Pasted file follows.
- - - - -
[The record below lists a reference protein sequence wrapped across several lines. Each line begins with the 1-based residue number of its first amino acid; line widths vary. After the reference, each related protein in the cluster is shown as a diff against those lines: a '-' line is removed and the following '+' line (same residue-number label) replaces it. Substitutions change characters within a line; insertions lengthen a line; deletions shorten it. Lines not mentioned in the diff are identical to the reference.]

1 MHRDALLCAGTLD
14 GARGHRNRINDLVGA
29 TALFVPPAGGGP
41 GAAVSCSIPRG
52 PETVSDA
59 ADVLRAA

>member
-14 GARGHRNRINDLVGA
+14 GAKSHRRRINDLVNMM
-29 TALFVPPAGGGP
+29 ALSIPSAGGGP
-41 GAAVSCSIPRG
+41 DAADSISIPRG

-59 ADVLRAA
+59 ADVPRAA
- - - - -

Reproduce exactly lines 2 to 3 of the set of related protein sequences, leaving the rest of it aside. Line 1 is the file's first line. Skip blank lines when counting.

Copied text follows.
1 MHRDALLCAGTLD
14 GARGHRNRINDLVGA